Ayesha’s wish was to die a peaceful death and it was granted. One morning she passed away in her sleep very peacefully. Her family was also happy that she managed to leave the world without much pain.

How Can You Support Cancer Patients?

People show their support in the most wonderful ways. One of the supporters of Karunashraya, Roshni Talera shaved her head to show her support to patients who lose their hair because of chemotherapy. This bright and energetic teenager from Bangalore went bald to gather support for cancer patients and to draw attention to Karunashraya’s efforts in palliative care.

You too can make a difference in your own way. More than 30 supporters make monthly donations on GiveIndia to support Karunashraya. To help Karunashraya continue its efforts, you too can donate for the treatment of poor cancer patients. Your donation will help them get access to the medical treatment they deserve.

This article was first published here.

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An ambassador and trained facilitator under Eco Femme (a social enterprise working towards menstrual health in south India), Sanjina is also an active member of the MHM Collective- India and Menstrual Health Alliance- India. She has conducted Menstrual Health sessions in multiple government schools adopted by Rotary District 3240 as part of their WinS project in rural Bengal. She has also delivered training of trainers on SRHR, gender, sexuality and Menstruation for Tomorrow’s Foundation, Vikramshila Education Resource Society, Nirdhan trust and Micro Finance, Tollygunj Women In Need, Paint It Red in Kolkata.

Now as an MH Fellow with YKA, she’s expanding her impressive scope of work further by launching a campaign to facilitate the process of ensuring better menstrual health and SRH services for women residing in correctional homes in West Bengal. The campaign will entail an independent study to take stalk of the present conditions of MHM in correctional homes across the state and use its findings to build public support and political will to take the necessary action.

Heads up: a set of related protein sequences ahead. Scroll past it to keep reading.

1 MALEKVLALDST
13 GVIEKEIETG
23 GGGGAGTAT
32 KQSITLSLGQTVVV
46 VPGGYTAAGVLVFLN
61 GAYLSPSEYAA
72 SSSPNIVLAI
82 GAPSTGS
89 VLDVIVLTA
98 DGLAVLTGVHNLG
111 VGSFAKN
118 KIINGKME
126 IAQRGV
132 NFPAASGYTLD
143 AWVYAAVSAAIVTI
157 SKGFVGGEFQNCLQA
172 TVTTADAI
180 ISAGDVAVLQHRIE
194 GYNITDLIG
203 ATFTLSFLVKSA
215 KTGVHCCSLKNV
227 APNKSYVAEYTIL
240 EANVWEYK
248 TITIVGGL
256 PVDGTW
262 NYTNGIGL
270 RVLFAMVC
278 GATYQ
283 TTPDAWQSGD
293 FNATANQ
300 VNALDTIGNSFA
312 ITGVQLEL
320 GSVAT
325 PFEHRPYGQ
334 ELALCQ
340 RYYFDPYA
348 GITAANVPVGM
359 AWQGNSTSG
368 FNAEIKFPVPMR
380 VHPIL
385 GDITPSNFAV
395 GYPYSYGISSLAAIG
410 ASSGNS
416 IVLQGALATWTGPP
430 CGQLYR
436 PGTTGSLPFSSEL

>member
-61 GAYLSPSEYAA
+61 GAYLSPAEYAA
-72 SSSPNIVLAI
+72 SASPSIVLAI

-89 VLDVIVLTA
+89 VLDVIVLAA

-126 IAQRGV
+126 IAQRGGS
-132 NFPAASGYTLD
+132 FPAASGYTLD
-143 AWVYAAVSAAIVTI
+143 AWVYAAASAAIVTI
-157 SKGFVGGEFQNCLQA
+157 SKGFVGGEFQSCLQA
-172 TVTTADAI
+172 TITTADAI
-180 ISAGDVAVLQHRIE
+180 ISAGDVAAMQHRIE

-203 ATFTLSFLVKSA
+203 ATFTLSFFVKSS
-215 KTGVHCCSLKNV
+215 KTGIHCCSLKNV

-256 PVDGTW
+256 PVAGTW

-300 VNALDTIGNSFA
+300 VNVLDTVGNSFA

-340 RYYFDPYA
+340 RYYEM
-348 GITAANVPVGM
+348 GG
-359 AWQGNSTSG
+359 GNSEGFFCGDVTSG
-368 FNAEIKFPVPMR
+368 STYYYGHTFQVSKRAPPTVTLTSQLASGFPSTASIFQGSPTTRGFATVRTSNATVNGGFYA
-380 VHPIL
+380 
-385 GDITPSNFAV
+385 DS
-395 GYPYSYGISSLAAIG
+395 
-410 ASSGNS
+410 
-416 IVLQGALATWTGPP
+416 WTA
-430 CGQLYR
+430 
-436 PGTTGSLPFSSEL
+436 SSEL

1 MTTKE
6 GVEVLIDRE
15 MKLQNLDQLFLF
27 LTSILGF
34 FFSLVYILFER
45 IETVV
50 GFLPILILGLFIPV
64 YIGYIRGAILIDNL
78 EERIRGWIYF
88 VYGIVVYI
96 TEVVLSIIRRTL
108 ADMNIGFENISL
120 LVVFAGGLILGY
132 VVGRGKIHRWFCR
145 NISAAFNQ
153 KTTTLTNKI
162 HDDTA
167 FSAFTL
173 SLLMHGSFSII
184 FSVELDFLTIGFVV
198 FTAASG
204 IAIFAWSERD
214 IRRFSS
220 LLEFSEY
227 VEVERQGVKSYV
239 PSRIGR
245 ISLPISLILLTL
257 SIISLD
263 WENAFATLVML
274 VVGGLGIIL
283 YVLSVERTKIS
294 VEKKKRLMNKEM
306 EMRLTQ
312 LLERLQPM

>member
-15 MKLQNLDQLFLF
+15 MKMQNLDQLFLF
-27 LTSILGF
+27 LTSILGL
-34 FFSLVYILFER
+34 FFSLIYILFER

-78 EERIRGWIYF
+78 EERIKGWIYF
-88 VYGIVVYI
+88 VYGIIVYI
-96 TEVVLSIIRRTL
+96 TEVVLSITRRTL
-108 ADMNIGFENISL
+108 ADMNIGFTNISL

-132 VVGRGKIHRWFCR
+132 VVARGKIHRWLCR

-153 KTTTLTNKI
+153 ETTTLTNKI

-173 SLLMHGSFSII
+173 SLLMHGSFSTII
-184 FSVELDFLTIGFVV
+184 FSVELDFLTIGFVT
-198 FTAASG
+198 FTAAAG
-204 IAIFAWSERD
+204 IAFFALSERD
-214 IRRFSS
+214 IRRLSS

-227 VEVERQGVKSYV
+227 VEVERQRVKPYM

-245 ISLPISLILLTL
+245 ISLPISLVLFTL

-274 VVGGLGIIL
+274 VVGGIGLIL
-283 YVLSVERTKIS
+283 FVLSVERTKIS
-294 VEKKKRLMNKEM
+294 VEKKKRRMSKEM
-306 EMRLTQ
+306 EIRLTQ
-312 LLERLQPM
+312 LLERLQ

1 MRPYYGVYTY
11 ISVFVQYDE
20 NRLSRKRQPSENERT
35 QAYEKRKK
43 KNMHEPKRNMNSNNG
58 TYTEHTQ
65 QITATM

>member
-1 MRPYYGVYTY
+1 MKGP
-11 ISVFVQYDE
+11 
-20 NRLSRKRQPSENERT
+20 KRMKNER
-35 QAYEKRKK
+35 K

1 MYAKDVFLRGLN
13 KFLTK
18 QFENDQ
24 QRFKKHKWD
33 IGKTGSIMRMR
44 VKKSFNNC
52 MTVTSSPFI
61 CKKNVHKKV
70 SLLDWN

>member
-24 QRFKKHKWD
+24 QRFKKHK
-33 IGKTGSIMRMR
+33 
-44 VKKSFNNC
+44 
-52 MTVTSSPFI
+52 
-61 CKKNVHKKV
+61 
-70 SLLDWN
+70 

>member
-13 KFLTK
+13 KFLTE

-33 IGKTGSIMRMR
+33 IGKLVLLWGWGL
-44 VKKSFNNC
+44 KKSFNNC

Saurabh has been associated with YKA as a user and has consistently been writing on the issue MHM and its intersectionality with other issues in the society. Now as an MHM Fellow with YKA, he’s launched the Right to Period campaign, which aims to ensure proper execution of MHM guidelines in Delhi’s schools.

The long-term aim of the campaign is to develop an open culture where menstruation is not treated as a taboo. The campaign also seeks to hold the schools accountable for their responsibilities as an important component in the implementation of MHM policies by making adequate sanitation infrastructure and knowledge of MHM available in school premises.

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Harshita is a psychologist and works to support people with mental health issues, particularly adolescents who are survivors of violence. Associated with the Azadi Foundation in UP, Harshita became an MHM Fellow with YKA, with the aim of promoting better menstrual health.

Her campaign #MeriMarzi aims to promote menstrual health and wellness, hygiene and facilities for female sex workers in UP. She says, “Knowledge about natural body processes is a very basic human right. And for individuals whose occupation is providing sexual services, it becomes even more important.”

Meri Marzi aims to ensure sensitised, non-discriminatory health workers for the needs of female sex workers in the Suraksha Clinics under the UPSACS (Uttar Pradesh State AIDS Control Society) program by creating more dialogues and garnering public support for the cause of sex workers’ menstrual rights. The campaign will also ensure interventions with sex workers to clear misconceptions around overall hygiene management to ensure that results flow both ways.

Read more about her campaign.

MH Fellow Sabna comes with significant experience working with a range of development issues. A co-founder of Project Sakhi Saheli, which aims to combat period poverty and break menstrual taboos, Sabna has, in the past, worked on the issue of menstruation in urban slums of Delhi with women and adolescent girls. She and her team also released MenstraBook, with menstrastories and organised Menstra Tlk in the Delhi School of Social Work to create more conversations on menstruation.